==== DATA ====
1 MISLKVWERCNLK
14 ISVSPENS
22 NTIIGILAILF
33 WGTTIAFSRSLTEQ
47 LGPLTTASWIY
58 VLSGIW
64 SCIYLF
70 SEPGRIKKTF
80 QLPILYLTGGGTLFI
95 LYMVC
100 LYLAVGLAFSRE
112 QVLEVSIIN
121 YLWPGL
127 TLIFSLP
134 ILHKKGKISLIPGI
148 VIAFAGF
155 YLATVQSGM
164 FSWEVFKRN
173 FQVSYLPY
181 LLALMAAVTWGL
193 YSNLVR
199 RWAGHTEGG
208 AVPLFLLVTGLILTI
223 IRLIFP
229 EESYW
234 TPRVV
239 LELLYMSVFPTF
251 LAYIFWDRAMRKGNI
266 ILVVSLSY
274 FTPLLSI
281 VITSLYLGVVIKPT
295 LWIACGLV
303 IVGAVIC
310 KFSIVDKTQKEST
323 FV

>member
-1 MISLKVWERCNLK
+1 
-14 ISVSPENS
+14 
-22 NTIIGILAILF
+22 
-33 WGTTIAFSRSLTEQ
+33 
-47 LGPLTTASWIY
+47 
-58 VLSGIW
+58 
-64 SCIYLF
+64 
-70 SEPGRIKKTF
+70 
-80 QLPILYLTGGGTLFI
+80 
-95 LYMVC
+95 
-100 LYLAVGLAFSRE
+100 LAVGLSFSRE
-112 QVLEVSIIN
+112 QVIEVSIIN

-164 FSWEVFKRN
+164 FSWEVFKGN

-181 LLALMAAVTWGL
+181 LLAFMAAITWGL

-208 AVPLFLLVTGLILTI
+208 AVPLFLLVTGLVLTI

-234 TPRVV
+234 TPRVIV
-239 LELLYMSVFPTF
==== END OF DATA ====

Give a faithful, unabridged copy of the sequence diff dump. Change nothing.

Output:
1 MISLKVWERCNLK
14 ISVSPENS
22 NTIIGILAILF
33 WGTTIAFSRSLTEQ
47 LGPLTTASWIY
58 VLSGIW
64 SCIYLF
70 SEPGRIKKTF
80 QLPILYLTGGGTLFI
95 LYMVC
100 LYLAVGLAFSRE
112 QVLEVSIIN
121 YLWPGL
127 TLIFSLP
134 ILHKKGKISLIPGI
148 VIAFAGF
155 YLATVQSGM
164 FSWEVFKRN
173 FQVSYLPY
181 LLALMAAVTWGL
193 YSNLVR
199 RWAGHTEGG
208 AVPLFLLVTGLILTI
223 IRLIFP
229 EESYW
234 TPRVV
239 LELLYMSVFPTF
251 LAYIFWDRAMRKGNI
266 ILVVSLSY
274 FTPLLSI
281 VITSLYLGVVIKPT
295 LWIACGLV
303 IVGAVIC
310 KFSIVDKTQKEST
323 FV

>member
-1 MISLKVWERCNLK
+1 
-14 ISVSPENS
+14 
-22 NTIIGILAILF
+22 
-33 WGTTIAFSRSLTEQ
+33 
-47 LGPLTTASWIY
+47 
-58 VLSGIW
+58 
-64 SCIYLF
+64 
-70 SEPGRIKKTF
+70 
-80 QLPILYLTGGGTLFI
+80 
-95 LYMVC
+95 
-100 LYLAVGLAFSRE
+100 LAVGLSFSRE
-112 QVLEVSIIN
+112 QVIEVSIIN

-164 FSWEVFKRN
+164 FSWEVFKGN

-181 LLALMAAVTWGL
+181 LLAFMAAITWGL

-208 AVPLFLLVTGLILTI
+208 AVPLFLLVTGLVLTI

-234 TPRVV
+234 TPRVIV
-239 LELLYMSVFPTF